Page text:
When Your Child Asks, “Why Did You Adopt Me?”

For me, the answer is simple: Don't lie.

Tom Andriola August 16, 2016
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As an adoptive parent, what do you say when your child asks, “why did you adopt me?”  For me, the answer is always the same: Don’t lie. Of course, there are age-appropriate ways to tell the truth, but it’s important not to patronize your child and tell him or her the wrong thing. They’ll detect it. If not right then, eventually. And then your trust will be gone.

So what do you say? My recommendation is to avoid things like, “We chose you,” or “You were wanted,” or similar lines that really have no substantive backing. As far back as I can remember, my parents told me I was adopted. Even before I fully knew what it meant. They said they weren’t able to have children, so they decided to adopt, plain and simple, and I appreciate their candidness to this day.

I never had to be told it had to do with sex, not being able to conceive, all the things that you want to avoid talking to very young children about. I figured out what it meant over the course of time, as I learned about those things in other contexts. It’s always a good idea to take cues from your child—they will often give you hints about what they know and what they are really asking. If the conversation really starts to go down an uncomfortable path, you can always say something like, “I promise to explain that to you at another time, but right now is not that time.” Kids will usually respect that.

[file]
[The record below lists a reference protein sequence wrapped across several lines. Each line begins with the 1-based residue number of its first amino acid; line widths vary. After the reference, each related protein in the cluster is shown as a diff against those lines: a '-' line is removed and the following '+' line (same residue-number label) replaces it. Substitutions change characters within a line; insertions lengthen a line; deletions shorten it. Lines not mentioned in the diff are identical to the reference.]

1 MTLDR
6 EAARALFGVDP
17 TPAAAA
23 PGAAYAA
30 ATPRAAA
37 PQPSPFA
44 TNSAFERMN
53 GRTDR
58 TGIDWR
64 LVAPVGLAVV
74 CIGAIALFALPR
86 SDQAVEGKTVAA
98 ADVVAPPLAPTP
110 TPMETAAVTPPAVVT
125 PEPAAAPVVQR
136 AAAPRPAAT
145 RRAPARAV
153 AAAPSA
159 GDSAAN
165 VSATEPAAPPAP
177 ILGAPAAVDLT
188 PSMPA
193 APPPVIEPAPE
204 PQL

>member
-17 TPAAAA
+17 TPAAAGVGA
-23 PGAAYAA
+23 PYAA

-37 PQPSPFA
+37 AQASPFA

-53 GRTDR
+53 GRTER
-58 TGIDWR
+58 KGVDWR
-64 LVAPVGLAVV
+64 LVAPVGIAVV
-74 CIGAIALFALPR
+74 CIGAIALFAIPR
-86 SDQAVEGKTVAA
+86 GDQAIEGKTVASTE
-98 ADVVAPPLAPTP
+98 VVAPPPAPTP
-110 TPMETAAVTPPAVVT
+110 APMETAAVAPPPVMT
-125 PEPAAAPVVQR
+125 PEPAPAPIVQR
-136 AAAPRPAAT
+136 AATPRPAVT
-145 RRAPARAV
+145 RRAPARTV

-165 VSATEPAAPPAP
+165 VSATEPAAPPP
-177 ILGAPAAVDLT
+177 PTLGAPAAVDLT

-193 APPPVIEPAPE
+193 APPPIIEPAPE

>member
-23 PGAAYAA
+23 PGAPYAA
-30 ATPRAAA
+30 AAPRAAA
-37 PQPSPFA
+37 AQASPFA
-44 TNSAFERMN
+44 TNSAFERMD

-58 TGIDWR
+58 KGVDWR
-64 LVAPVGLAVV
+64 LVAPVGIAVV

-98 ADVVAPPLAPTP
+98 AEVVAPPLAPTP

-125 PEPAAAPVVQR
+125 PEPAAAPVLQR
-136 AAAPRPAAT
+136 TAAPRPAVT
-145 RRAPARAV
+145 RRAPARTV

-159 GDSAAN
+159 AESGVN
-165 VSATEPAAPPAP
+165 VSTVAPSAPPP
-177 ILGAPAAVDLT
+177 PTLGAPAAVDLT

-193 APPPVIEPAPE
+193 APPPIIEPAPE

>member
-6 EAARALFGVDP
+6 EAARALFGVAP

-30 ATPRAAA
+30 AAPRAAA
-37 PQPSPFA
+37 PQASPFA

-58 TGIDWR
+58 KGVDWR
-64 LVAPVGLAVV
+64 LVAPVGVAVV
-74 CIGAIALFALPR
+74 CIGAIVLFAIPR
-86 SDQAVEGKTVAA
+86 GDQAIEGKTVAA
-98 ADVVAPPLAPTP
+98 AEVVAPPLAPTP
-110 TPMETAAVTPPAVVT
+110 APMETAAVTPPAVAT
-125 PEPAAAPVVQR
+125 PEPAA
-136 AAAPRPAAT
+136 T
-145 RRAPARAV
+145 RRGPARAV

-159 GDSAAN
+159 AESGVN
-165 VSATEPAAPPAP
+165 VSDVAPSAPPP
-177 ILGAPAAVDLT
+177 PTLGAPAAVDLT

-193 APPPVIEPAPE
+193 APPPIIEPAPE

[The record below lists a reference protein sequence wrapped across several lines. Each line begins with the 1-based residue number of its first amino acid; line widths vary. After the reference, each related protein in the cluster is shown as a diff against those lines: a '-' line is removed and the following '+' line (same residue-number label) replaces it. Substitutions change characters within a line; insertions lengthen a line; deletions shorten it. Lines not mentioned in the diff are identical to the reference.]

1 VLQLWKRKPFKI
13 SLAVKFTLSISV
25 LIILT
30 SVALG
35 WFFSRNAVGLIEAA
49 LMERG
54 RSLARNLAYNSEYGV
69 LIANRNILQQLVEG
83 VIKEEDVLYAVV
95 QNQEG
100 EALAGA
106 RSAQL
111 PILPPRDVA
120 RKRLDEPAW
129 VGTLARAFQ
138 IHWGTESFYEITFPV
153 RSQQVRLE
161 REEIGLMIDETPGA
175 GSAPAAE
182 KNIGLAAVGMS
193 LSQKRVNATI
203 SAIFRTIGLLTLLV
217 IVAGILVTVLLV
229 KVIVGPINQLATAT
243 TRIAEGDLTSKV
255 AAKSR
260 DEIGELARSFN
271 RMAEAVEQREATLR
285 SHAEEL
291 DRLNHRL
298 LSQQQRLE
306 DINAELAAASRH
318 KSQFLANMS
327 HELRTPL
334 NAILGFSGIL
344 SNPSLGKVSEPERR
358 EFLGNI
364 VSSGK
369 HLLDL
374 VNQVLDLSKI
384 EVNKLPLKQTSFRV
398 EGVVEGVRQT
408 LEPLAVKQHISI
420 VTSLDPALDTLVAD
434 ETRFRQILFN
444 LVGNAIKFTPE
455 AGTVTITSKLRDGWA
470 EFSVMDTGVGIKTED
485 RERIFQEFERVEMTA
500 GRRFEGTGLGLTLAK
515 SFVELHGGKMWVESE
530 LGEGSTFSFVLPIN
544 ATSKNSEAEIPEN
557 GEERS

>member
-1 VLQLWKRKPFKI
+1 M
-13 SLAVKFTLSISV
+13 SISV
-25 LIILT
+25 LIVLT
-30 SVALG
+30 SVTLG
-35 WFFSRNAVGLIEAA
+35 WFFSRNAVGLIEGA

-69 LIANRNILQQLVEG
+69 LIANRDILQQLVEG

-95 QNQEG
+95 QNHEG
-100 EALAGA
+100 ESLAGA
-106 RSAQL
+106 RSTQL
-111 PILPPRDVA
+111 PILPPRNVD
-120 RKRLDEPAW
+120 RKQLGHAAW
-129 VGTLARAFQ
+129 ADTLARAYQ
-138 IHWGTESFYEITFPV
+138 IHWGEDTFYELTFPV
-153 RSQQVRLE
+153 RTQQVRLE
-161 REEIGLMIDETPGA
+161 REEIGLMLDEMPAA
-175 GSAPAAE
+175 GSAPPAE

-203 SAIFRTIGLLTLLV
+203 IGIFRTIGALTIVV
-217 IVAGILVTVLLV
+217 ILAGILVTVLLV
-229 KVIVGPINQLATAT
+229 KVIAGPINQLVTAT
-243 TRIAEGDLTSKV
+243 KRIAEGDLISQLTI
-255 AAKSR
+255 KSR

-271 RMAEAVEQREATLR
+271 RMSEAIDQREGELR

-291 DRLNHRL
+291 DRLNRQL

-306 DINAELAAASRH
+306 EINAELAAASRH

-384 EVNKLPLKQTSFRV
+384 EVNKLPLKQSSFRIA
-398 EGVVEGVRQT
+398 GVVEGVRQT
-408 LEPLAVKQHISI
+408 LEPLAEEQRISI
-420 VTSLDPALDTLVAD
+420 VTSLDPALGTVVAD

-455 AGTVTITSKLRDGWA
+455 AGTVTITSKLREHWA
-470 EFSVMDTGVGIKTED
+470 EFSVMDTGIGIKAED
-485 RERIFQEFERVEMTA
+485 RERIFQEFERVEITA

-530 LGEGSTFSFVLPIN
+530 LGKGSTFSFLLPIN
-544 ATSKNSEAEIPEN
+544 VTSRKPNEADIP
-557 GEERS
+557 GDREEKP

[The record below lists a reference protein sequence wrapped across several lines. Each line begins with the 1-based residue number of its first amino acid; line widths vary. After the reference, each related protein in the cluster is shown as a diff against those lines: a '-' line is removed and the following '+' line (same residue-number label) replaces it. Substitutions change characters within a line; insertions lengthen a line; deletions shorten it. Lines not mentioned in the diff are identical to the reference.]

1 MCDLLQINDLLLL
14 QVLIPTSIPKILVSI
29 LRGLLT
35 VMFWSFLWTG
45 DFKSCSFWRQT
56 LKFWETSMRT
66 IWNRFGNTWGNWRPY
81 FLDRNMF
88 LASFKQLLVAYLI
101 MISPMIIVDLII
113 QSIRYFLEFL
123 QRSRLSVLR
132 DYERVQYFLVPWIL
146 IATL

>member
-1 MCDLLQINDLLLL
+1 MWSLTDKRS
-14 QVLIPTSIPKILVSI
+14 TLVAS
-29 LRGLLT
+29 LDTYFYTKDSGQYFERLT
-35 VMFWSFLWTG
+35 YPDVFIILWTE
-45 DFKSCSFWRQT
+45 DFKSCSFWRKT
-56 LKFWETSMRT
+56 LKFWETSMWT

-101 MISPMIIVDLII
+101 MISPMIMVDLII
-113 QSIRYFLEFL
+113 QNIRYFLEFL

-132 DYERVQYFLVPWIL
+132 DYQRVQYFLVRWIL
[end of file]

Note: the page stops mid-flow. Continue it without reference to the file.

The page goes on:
Not all parents adopt a child because of conception issues. Some choose to adopt because they want to provide for a child who would otherwise not have a home. They may not want to add to the population, but have a desire to give their love and home to a child in need. Perhaps the adoptive parents are a same-sex couple that wants to raise children. They want to build a family of their own, and adoption is the way they choose to do it.

Whatever the reason is, truth and empathy are the characteristics that need to prevail when answering the question. Children are curious, and they want to trust. Adoptive children especially, they need to trust. And while that doesn’t have to mean that the answer is elaborate with intricate details, it does mean that hiding the truth or outright lying should be avoided at all costs.

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Tom Andriola

Tom Andriola advocates for adoptee rights and shares his personal experiences about being adopted and his successful, independent search for both biological parents. To see more of his writing, visit Tom's Facebook page.


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